Managing Virtual Public Organizations

Managing Virtual Public Organizations

Julianne Mahler (George Mason University, USA)
DOI: 10.4018/978-1-4666-0318-9.ch004
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Abstract

The term virtual organization is used in the literature to describe a range of public and private online work settings from telecommuting in traditional organizations to sophisticated arrangements for project members in different institutions and multiple locations to share information and interact online on a joint undertaking. Though virtual governmental organizations are increasingly common, the management challenges they pose are only beginning to be studied. Here, an exploration of management process in these virtual settings begins by distinguishing among forms of virtual organizations based upon whether members represent single or multiple organizations and whether their contact is continuous or intermittent. While the literature on virtual organizations suggests that all virtual organizations will be decentralized and self-organizing, here, differences in the forms of virtual organization are expected to be associated with differences in management practices. Citizens are engaged by these new forms both as clients and as members, with a range of anticipated advantages. Primary and secondary case materials and published research on virtual organizations in the United States are used to answer questions about the use of information and communication technologies, the management of coordination, and leadership in two forms of virtual organizations. The differences found are not entirely as expected. Actual patterns of management are complex; both hierarchical and self-organizing managerial patterns can co-exist.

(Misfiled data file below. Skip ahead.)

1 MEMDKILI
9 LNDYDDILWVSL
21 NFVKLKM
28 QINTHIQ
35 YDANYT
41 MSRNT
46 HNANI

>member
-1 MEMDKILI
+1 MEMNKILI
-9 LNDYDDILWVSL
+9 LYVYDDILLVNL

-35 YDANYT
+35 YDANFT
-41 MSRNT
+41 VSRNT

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Defining And Classifying Virtual Organizations

The virtual organization has been defined as “a geographically distributed organization whose members are bound by a long-term common interest or goal, and who communicate and coordinate their work through information technology (Ahuja and Carley, 1999, p.743). Common characteristics of all of the forms of virtual organization that fall under this definition are that members are separated by distance and time and interactions occur using a variety of communication and information technologies. These technologies may be as simple as telephone, email and fax, or they may rely on interactive, joint authoring techniques such as wikis. Alternatively, they may depend upon more sophisticated online meeting software that allow member to share desktop views or converse while viewing the same website. In some agencies teleconferencing and videoconferencing capacities permit members to hold webinars and collaborate in real time. Podcasts and Webcasts allow meeting events to be viewed later or archived for public access. As we see below, some communication in virtual organizations is carried out with highly specialized software systems designed to simulate laboratory collaboration conditions.

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